Death of a Contender: Elia Kazan

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photoElia Kazan, one of the most influential and controversial directors of American stage and screen died yesterday at his home in New York City. He was 94.

Kazan's ability to extract and capture emotional range from actors changed the course of 20th century film and theater. With critical successes like "On The Waterfront" and "East of Eden," and stage and screen versions of "A Streetcar Named Desire," Kazan explored the psychological terrain buried under post-war Hollywood.

But Kazan is also remembered for his role in one of the most divisive periods of Hollywood history. He named names in front of the House Un-American Activities Committee in 1952, effectively feeding eight friends to the Hollywood Blacklist. The act cost him dearly. Nearly 50 years later, a man of great passions and astonishing contradictions, he is remembered by many with bitterness.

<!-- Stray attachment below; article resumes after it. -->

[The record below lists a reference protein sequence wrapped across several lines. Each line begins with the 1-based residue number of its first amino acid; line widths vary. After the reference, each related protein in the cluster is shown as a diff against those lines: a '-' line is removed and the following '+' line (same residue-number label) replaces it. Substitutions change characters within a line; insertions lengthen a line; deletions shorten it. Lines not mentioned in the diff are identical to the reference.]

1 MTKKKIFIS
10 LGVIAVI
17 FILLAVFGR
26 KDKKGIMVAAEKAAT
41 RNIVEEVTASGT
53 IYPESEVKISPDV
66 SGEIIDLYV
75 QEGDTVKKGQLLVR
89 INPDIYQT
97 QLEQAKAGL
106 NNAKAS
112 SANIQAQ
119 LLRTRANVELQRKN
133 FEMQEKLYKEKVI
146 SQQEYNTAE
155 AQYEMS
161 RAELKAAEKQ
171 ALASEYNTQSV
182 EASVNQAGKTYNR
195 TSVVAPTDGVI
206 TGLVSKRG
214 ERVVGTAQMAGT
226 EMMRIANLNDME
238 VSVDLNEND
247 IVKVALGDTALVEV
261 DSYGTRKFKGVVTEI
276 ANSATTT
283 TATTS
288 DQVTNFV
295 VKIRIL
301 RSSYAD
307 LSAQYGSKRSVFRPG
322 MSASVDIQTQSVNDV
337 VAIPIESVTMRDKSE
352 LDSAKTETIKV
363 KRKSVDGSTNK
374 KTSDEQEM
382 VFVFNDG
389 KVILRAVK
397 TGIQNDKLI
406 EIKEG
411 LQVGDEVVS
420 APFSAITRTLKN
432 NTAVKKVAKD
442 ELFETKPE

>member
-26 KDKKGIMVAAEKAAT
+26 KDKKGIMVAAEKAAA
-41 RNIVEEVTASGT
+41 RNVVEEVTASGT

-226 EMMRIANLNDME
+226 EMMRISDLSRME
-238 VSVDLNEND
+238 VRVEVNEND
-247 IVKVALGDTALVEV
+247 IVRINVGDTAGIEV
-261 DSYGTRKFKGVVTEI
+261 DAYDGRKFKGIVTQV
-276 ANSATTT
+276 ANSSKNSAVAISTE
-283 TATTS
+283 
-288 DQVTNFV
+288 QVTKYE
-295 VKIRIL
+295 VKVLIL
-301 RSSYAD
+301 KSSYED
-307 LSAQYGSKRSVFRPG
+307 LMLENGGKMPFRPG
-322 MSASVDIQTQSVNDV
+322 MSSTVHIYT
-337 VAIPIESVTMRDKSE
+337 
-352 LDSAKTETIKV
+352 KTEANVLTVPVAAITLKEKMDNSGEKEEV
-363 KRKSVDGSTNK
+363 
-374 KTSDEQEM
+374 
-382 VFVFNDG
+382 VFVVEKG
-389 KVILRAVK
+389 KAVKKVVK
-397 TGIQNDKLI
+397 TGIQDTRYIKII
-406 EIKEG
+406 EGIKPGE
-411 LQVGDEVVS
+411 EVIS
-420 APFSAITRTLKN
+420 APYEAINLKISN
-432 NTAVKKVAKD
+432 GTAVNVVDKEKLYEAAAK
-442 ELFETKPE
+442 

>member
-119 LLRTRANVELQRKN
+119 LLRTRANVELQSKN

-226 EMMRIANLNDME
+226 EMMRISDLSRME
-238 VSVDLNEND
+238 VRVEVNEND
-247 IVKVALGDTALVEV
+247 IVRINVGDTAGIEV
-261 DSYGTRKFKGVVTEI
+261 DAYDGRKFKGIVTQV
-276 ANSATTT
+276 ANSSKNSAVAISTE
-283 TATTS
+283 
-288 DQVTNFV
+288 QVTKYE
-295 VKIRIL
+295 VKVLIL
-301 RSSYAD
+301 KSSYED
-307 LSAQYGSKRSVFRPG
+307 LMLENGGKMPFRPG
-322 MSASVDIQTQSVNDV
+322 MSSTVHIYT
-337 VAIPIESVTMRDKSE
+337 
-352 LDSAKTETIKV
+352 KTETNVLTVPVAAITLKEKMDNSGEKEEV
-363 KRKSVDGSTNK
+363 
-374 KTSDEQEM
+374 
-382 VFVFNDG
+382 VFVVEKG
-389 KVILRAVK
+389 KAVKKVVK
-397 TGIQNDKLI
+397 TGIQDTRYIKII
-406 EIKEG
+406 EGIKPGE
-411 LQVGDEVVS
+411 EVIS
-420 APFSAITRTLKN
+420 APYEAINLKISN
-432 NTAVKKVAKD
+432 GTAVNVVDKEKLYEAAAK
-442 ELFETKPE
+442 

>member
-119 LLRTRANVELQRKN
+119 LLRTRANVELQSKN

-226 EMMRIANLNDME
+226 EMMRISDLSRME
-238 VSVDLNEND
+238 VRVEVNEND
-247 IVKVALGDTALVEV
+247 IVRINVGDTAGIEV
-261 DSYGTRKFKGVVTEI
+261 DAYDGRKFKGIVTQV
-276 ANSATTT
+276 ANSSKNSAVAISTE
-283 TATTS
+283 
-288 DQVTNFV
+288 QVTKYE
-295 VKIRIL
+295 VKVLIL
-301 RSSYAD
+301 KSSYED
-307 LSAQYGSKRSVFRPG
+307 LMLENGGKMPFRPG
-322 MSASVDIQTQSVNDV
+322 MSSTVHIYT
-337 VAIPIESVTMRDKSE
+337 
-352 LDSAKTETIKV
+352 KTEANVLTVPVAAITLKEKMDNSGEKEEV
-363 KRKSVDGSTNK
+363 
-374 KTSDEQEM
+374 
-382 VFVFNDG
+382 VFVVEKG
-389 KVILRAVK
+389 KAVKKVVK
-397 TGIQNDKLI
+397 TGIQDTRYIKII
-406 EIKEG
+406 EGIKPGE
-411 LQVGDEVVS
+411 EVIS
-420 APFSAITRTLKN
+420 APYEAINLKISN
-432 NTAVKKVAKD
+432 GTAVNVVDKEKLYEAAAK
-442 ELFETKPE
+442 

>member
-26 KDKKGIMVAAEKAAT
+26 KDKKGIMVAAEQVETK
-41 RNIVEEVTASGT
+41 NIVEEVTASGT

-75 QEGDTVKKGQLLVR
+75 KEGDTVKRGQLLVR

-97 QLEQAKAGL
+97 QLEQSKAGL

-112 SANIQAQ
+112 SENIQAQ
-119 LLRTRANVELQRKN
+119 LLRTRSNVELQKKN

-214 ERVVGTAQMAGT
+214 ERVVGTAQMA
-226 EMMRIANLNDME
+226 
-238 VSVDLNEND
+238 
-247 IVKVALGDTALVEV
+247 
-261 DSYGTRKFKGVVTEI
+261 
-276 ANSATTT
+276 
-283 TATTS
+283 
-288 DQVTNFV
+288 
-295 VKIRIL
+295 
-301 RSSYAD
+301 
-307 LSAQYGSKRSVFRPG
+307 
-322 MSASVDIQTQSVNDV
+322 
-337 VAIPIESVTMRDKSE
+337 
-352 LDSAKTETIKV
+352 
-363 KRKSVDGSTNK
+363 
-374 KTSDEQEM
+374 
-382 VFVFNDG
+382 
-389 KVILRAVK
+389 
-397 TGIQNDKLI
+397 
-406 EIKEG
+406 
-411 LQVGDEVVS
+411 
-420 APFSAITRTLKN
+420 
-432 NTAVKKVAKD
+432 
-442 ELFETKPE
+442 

Click the "Listen" link to hear about the life of the revered and reviled Elia Kazan.


Jeff Young, author, with Elia Kazan, of "The Master Director Discusses His Films: Interviews with Elia Kazan," and Dean of the Los Angeles Film School;Victor Navasky, Author of "Naming Names," which has recently been re-released with a new afterword by the author, Publisher and editorial director of "The Nation"

Garen Daley, On Point Movie Maven and Artistic Director of the Dedham Theater

This program aired on September 29, 2003.


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